Je Suis Cantona – twenty years on
This is not the first time that Cantona has confronted racism – indeed, this years marks twenty years since the most seminal moment in English football history. This moment has significance not so much because of its association with football – okay, soccer – but because it forms the equivalent JFK moment for those who follow football in the United Kingdom.
In an excellent article published in Counterfire magazine, Philosophy Football’s Mark Perryman described the immediate impact and ongoing repercussions of Cantona’s actions in ‘Je Suis Cantona’. January 1995, in an ordinary match between Manchester United and Crystal Palace, Cantona, after being targeted by the opposition Crystal Palace players, is red-carded. Nothing unusual there – Cantona, being a Frenchman playing in the English premier league was the frequent recipient of foul play by other players and jeering abuse by opposing football fans.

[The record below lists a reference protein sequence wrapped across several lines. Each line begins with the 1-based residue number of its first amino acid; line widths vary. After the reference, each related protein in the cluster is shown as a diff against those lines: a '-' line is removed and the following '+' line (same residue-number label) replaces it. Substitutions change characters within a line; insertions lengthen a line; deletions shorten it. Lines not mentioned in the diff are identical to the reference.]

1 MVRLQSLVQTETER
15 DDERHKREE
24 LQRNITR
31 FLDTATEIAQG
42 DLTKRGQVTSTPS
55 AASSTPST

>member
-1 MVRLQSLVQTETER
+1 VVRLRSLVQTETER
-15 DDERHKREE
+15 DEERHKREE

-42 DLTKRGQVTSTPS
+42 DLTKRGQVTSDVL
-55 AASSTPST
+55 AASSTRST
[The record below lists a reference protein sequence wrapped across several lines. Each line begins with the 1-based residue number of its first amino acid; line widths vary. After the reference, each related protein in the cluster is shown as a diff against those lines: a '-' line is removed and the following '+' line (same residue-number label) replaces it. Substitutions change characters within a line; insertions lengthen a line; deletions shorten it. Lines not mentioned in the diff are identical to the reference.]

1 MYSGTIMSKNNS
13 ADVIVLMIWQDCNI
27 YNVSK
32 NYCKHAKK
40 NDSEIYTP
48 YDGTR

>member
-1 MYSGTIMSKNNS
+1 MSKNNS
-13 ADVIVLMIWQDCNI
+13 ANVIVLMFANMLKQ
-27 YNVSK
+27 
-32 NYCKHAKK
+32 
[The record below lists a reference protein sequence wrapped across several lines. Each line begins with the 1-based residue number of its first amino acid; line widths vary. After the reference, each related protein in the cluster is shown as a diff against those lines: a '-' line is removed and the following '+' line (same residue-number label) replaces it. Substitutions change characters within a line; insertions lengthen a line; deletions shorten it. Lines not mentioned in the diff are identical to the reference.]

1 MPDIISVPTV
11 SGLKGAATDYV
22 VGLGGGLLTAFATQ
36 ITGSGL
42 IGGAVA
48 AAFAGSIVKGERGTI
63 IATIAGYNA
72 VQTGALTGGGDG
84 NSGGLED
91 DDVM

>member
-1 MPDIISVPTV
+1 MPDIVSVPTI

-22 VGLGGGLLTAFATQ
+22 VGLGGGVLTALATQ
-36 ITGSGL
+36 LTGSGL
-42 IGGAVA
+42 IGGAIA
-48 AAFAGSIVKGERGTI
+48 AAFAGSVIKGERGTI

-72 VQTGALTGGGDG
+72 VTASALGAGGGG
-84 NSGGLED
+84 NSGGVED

The game was proceeding as normal – the fans were shouting, cheering their respective teams, booing the opponents. Cantona was walking off the field when a particular fan, who happened to be a member of the anti-immigrant and racist British National Party (BNP), made his way down eleven rows to the fence on the field and expressed his opinion of Cantona. What did he say? According to court transcripts, our racist friend offered the following intelligent commentary about Cantona’s presence in the sceptered isle: “You dirty French bastard. Fuck off back to France”. Some versions of the event have the foul-mouthed, racist assailant, expressing the following variation on the theme: “Fuck off back to France you French motherfucker.”